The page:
Only Doing Their Job? (25:20) looks at the police handling of the miners' strike and makes for compelling and informative viewing. You might not immediately warm to Doncaster NUM official Dave Douglass's ideological talk of class war (though he does make some very valid points), but the bulk of the programme is wisely spent in the company of a group of Doncaster miners, whose pub chat recollections of their experiences on the picket lines – including beatings taken from the police and the effect this has had on community relations – have an earthy honesty that is more persuasive than any pre-prepared speech. There are doubtless those who will still dismiss their claims and the very idea that a British police force would ever behave in this manner without extreme provocation, but having once watched a former girlfriend grabbed by a mounted policeman and thrown into razor wire for the heinous crime of tying a peace ribbon to the perimeter fence at Greenham Common, I beg to differ.
The tapes were shot on a mixture of high-band and low-band U-Matic video tape and edited using the traditional linear copy-to-tape method, which results in a slight drop in quality from the shot material. The results are comparable to first generation VHS, a little fuzzy on fine detail, with slightly muted colours and a fair few of those tape blips that old-school video seemed to pick up no matter how you stored it. The incorporation of material from a variety of other sources does mean that the picture quality can vary from shot to shot, but this is very much part of the video documentary aesthetic of the period and not in any way an issue. The basic nature of the graphics and the edge shadows that cling to the letters prompted a small twinge of nostalgia.
Almost inevitably there's some tape hiss to contend with on the mono 2.0 soundtrack and the dynamic range is a little restricted, but the recorded dialogue is always clear and the music well mixed.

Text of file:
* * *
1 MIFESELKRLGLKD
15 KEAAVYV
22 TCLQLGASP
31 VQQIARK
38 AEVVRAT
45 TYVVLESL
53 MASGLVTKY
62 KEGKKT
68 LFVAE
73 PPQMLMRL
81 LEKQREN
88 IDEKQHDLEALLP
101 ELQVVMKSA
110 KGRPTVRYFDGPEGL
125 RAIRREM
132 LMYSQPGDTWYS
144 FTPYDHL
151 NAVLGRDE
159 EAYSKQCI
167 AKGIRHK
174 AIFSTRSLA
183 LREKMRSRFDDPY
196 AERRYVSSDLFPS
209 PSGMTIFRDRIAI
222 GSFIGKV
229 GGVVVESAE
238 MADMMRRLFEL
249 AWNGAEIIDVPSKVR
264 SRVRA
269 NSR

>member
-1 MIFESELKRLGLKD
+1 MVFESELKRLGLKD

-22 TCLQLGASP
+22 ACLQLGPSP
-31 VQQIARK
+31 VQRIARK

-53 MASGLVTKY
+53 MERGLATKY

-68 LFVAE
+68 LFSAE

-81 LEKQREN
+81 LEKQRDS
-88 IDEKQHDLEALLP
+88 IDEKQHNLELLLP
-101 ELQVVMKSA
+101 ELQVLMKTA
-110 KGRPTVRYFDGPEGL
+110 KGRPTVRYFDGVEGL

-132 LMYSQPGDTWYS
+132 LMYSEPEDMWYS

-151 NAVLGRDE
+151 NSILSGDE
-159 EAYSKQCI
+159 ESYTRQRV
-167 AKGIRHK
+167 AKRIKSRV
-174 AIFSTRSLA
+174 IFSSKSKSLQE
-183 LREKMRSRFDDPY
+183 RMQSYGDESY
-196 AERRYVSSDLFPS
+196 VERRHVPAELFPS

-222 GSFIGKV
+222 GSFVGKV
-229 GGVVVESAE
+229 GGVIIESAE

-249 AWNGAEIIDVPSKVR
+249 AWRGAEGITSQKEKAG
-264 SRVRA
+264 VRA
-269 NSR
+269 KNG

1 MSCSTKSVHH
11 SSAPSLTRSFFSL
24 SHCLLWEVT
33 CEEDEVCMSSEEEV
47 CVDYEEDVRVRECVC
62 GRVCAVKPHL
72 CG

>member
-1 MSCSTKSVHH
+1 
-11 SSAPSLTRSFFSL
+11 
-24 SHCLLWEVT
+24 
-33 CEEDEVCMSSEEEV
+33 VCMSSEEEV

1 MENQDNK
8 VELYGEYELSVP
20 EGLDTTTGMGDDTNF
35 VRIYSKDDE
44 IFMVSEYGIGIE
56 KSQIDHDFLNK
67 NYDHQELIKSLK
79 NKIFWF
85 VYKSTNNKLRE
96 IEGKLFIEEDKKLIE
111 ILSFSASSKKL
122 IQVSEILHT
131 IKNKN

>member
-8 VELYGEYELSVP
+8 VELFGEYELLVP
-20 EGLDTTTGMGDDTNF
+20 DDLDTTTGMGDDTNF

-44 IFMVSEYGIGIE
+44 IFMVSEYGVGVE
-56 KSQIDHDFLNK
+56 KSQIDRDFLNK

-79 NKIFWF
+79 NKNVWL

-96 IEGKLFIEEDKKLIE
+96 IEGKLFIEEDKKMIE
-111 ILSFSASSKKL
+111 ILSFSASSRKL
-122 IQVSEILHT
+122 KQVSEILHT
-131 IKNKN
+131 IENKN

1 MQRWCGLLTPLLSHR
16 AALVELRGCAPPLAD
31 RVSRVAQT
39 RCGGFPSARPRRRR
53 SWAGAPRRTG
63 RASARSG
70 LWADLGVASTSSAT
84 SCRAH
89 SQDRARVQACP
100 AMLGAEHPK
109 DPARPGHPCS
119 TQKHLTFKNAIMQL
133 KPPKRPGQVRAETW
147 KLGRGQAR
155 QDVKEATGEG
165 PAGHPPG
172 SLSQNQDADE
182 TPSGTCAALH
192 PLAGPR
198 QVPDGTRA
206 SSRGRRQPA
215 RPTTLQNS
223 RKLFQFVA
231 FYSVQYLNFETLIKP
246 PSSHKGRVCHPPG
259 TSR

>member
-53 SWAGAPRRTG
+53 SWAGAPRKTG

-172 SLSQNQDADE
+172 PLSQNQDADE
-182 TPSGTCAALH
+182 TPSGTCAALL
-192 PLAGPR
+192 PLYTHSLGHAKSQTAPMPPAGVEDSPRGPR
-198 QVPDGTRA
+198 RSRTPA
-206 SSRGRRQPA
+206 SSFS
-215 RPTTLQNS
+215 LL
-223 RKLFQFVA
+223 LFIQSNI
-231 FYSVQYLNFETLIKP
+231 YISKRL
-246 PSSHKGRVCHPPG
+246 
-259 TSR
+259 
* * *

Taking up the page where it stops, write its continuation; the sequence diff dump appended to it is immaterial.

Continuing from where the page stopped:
There are none on the disc itself, but once again the BFI have provided a fine Booklet to accompany the DVD, this one containing a detailed article on independent filmmaking and the Miners' Campaign Tapes by Julian Petley, an excellent insider's view of making the Tapes by Chris Reeves, and an inspiring piece by David Peace on how the research for his book GB84 opened his eyes to the struggle of his fellow Yorkshiremen.
In my workplace there's been a recent trend for putting up posters stating the bleeding obvious, in what those who initiated the project believe are providing inspirational messages on matters of equality and diversity. One of them states "If you disagree with me, tell me why," under which I've been repeatedly tempted to write, "What's the point? You wouldn't listen." It's that closed attitude to alternative viewpoints, one I seem to encounter on a daily basis, that makes it probable that a good many potential viewers would simply dismiss the contents of this disc as lefty propaganda and refuse to watch a single frame. But for those of you who question what you read in the newspapers and see on TV and the often biased manner in which stories are reported, shaped and even fabricated – and every one of you should – The Miners' Campaign Tapes provides a rare alternative viewpoint to the one that was presented by the mainstream media of the period and is sustained by the tabloid press of today. The tapes are valuable documents in themselves and would be an excellent kicking off point for debate on a range of social, historical and political issues, and as such have considerable educational value as well. On that basis the disc comes warmly recommended.